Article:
Bishop's crosier
#1
Random question here, but can someone enlighten me on the role of the crosier carried by a bishop? I've always thought that it's carried with the crook facing the congregation when in his home diocese, as a symbol of his authority to pull the stray back to the flock. Outside his diocese, it's carried with the crook facing him, as it's not his area of authority, for lack of a better term. A coworker was stating that outside his diocese he doesn't carry it at all. Neither of us can find any official for an answer. Thanks in advance.
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#2
A helpful quotation from Nainfa:

'The crosier, being a token of jurisdiction, is used by Cardinals in Rome in their titles, and everywhere outside of Rome; by the Apostolic Delegate, throughout the territory of his Delegation; by Archbishops, in their provinces; by Bishops, in their dioceses; and by Abbots, in their monasteries. The diocesan Bishop may allow a stranger Bishop to use the crosier in his diocese; but it is better not to do so, especially when the outsider officiates in presence of the diocesan, so as to preserve a well-marked difference between the Ordinary and the
visiting Prelate. An Abbot can not lawfully use the crosier outside of his monastery, and a Bishop has not the power to grant him that privilege; to do so, a Papal Indult is necessary.

The proper way to carry the crosier is to hold it with the left hand at the handle, just below the knob, which connects the crook with the staff, the curve being turned forward (Cær. Episc. II., VIII., 62.). The Prelate should not hold the crosier lifted, but alternately raise it and rest it on the floor, as he walks.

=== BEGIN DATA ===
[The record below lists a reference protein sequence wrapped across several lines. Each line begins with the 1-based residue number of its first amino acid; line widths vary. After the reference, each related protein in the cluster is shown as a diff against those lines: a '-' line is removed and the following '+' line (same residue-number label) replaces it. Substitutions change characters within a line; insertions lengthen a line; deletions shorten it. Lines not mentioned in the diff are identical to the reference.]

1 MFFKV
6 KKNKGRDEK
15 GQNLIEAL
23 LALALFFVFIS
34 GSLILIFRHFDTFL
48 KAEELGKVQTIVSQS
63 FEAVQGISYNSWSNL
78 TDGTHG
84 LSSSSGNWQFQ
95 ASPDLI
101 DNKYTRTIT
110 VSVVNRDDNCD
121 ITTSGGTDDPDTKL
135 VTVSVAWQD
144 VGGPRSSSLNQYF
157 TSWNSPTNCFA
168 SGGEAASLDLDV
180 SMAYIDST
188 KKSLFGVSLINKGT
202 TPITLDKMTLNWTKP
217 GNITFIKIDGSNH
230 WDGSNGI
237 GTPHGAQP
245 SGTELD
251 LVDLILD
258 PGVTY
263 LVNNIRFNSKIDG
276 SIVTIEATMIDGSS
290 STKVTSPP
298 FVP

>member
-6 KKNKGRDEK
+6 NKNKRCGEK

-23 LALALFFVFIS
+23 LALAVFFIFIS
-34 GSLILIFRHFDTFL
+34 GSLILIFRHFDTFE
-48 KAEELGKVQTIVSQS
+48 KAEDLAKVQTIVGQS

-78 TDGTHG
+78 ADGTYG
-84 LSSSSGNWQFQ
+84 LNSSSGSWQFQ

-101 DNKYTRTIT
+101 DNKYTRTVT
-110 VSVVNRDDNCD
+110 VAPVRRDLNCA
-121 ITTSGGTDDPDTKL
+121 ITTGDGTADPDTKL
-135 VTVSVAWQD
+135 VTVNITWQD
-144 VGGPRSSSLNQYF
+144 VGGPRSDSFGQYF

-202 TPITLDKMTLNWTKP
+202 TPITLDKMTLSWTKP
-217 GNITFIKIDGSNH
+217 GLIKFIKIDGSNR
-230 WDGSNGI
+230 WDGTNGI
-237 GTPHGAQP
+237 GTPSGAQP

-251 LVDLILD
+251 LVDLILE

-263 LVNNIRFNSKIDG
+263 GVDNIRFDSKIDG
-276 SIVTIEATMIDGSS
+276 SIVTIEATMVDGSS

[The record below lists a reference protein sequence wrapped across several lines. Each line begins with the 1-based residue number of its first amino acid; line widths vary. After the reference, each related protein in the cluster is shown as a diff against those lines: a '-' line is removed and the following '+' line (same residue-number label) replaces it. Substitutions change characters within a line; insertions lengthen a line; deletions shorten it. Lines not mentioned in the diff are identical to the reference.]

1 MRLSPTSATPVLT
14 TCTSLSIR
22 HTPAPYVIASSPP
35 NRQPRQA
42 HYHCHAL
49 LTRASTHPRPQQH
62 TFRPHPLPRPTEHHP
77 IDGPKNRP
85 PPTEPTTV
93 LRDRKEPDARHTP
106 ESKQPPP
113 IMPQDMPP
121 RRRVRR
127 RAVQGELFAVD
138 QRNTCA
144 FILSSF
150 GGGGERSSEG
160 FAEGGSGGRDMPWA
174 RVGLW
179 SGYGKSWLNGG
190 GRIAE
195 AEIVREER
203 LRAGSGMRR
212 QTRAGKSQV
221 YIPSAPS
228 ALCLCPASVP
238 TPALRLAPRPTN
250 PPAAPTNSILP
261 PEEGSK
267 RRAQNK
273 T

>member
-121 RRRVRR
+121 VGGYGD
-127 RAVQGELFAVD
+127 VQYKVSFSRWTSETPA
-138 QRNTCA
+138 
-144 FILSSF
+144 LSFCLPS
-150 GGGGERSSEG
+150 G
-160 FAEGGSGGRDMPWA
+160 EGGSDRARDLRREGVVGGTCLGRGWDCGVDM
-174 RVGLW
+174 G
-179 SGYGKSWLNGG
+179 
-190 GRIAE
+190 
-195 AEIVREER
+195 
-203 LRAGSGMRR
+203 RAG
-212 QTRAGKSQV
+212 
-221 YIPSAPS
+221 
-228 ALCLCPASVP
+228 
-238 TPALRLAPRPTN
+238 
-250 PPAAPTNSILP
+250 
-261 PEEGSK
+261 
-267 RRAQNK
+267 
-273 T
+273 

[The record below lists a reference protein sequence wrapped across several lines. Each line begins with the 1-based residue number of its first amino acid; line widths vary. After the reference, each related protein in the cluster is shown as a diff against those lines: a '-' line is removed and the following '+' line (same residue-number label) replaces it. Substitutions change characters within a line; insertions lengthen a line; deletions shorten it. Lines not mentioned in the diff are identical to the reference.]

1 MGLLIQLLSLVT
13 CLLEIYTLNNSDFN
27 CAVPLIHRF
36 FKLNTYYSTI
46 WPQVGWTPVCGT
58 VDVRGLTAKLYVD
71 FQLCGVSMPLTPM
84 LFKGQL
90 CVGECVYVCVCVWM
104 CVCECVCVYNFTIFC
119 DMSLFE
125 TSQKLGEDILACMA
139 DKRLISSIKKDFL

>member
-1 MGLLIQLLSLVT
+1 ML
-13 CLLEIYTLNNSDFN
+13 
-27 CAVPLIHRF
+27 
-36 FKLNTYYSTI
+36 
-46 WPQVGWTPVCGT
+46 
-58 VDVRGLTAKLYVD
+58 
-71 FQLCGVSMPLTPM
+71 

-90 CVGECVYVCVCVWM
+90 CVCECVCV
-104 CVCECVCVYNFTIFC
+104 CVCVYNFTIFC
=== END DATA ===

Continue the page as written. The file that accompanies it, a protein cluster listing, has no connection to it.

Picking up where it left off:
Some Ceremonials of foreign importation and antiquated scholarship teach that an Abbot in his monastery, and a Bishop when permitted to use the crosier outside of his diocese, should turn the curve backward. There never existed such regulations. The difference in the direction of the curve in the crosier of a Bishop and that of an Abbot is marked only in Heraldry, as will be mentioned in Chapter VI.

Whenever a dignitary uses the crosier, whether it be by right or privilege or even without right or privilege he should always turn the curve forward. If the crosier-bearer is directed by the Ceremonial to carry the crosier so that its curve be turned backward, it is not in order to mean that he has no right to use the crosier, but in order that it be correctly turned when he hands it over to the Prelate. At processions, when the Ordinary does not carry his crosier himself, he may have it carried before him by the crosier-bearer, who, in this case, holds it raised in both hands and the curve turned forward (Cær. Episc. I., XVII., 6.).'
- John Abel Nainfa, 'Costume of Prelates of the Catholic Church, According to Roman Etiquette' (1925)
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